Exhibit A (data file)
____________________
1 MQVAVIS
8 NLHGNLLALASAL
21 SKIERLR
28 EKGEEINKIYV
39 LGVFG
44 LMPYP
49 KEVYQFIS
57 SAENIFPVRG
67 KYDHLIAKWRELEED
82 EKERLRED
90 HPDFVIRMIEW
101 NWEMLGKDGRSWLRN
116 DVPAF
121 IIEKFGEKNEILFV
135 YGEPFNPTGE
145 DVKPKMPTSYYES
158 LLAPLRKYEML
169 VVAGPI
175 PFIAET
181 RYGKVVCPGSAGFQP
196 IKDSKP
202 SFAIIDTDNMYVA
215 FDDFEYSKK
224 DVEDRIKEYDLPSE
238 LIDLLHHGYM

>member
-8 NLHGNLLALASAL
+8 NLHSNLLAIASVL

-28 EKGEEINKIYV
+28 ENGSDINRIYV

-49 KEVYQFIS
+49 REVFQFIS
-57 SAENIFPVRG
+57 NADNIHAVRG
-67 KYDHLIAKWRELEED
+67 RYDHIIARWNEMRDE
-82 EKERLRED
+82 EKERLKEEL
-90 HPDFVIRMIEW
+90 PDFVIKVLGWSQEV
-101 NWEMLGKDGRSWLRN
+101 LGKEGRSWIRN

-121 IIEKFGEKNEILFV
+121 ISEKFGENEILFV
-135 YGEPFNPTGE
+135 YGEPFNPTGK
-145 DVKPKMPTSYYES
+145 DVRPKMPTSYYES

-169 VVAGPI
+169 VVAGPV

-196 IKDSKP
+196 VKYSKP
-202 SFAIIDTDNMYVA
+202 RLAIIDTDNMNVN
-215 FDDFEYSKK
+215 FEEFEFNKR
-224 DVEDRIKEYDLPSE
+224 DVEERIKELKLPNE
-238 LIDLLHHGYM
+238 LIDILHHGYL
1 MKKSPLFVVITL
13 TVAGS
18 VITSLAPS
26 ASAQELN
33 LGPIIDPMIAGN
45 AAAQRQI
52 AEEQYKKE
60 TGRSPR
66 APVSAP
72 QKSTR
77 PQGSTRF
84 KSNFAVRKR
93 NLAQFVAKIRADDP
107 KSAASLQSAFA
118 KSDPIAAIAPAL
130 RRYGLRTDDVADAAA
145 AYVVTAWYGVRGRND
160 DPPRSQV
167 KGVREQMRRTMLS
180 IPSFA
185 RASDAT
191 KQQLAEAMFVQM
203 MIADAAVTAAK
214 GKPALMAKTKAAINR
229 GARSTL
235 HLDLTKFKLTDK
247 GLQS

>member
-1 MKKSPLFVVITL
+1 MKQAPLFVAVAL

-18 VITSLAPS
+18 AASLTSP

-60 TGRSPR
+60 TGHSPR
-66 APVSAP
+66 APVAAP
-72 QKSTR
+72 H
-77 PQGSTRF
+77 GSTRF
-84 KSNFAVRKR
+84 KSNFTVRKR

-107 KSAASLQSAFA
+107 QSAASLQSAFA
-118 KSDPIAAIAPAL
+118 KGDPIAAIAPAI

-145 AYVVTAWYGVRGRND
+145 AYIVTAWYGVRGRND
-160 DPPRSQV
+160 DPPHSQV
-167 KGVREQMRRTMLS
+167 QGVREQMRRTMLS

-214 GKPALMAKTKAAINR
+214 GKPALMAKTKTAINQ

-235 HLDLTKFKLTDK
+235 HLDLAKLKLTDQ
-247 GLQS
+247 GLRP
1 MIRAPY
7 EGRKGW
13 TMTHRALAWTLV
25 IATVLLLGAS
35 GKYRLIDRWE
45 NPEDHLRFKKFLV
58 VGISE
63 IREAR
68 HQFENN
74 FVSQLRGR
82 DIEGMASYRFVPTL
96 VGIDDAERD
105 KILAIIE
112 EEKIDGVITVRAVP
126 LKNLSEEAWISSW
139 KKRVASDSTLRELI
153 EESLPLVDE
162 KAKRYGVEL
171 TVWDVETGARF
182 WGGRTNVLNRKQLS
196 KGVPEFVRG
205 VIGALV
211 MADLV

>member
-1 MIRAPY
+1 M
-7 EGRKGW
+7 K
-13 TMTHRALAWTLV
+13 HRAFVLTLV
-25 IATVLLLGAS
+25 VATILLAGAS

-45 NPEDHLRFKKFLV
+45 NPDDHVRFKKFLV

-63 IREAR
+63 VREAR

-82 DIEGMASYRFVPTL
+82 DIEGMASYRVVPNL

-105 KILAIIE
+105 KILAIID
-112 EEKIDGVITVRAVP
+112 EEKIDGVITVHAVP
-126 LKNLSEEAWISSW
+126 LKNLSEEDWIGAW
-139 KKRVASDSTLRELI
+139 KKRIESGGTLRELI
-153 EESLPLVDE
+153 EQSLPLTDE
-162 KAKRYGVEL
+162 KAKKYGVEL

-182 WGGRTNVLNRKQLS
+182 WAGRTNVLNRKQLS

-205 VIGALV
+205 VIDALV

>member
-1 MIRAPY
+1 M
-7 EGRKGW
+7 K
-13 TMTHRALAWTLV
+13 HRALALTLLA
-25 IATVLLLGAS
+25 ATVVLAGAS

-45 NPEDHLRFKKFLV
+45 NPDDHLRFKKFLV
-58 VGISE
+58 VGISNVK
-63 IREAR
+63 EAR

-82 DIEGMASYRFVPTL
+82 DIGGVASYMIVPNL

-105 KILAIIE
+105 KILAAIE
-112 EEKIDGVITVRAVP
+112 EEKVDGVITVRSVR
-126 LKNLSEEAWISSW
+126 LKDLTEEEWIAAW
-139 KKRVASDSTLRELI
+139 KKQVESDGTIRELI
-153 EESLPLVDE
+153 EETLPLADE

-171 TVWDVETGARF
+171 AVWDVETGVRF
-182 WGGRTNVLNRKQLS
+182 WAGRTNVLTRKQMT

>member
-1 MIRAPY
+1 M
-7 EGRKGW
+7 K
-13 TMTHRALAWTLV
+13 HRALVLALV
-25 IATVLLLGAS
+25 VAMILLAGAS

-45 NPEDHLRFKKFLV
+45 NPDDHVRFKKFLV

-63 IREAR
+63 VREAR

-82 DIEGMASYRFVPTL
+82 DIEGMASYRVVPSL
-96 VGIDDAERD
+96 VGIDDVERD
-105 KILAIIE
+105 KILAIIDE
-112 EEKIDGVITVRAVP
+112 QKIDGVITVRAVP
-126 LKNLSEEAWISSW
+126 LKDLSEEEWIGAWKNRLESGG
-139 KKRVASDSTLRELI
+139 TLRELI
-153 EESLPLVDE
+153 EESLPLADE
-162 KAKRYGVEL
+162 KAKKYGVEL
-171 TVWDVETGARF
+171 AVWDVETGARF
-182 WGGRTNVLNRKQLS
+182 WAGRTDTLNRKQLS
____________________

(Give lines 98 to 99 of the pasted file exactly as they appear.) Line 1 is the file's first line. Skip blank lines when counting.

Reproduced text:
+72 H
-77 PQGSTRF